Thinking about the Future: Guidelines for Strategic Foresight

Phil Hadridge (Co‐Founder, idenk Ltd, Cambridge, UK)

Foresight

ISSN: 1463-6689

Article publication date: 22 February 2008

1208

Citation

Hadridge, P. (2008), "Thinking about the Future: Guidelines for Strategic Foresight", Foresight, Vol. 10 No. 1, pp. 79-80. https://doi.org/10.1108/14636680810856044

Publisher

:

Emerald Group Publishing Limited

Copyright © 2008, Emerald Group Publishing Limited


Planning is an unnatural process. It is much more fun just to do something. That way failure comes as a complete surprise, rather than being preceded by a period of worry and depression (John Harvey‐Jones, British business leader).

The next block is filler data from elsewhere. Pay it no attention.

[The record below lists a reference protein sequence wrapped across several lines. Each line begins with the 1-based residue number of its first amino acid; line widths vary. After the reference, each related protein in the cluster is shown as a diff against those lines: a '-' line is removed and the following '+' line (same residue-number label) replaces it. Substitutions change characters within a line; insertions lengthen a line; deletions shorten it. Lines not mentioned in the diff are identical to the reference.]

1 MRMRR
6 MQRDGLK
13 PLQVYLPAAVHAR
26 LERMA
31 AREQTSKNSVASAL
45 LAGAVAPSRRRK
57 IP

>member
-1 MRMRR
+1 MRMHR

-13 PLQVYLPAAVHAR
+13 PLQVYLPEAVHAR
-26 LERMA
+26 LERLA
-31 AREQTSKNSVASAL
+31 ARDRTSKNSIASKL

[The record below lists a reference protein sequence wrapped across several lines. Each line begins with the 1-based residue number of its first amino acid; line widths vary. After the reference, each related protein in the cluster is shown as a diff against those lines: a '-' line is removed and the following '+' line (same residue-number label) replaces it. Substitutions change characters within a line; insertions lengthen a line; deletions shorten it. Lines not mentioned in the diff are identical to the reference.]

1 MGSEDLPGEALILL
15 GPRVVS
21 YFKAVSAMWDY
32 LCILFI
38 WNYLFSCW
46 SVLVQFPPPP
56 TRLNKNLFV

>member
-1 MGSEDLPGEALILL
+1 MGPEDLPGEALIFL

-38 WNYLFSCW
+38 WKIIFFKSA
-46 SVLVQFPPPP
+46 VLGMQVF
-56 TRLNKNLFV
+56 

Successful futures work addresses and even embraces anxiety and negative emotions as Harvey Jones identifies. It makes the assumed, the ignored and the air‐brushed discussable. I was pleased to be sent Thinking about the Future: Guidelines for Strategic Foresight to review a few months ago. The list of contributors to this weighty resource, edited by Andy Hines and Peter Bishop for the consultancy Social Technologies, is impressive[1]. Whilst it is hard to find somewhere to buy it (it is on Amazon.com now, but not.co.uk for example) it has a content and cast pedigree that makes its value seem undeniable. The major sections on framing, scanning, forecasting, visioning, planning and acting link to fundamental business and social interests in moving from fresh thinking to getting things done: managing the journey from inspiration to implementation. According to the blurb it is intended to be invaluable to executives and indispensable to analysts with a “highly scannable and personable style”. The content is sound. If you flick randomly though it you come across helpful section after helpful page: know the audience, choosing forecasting tools, forming alternatives.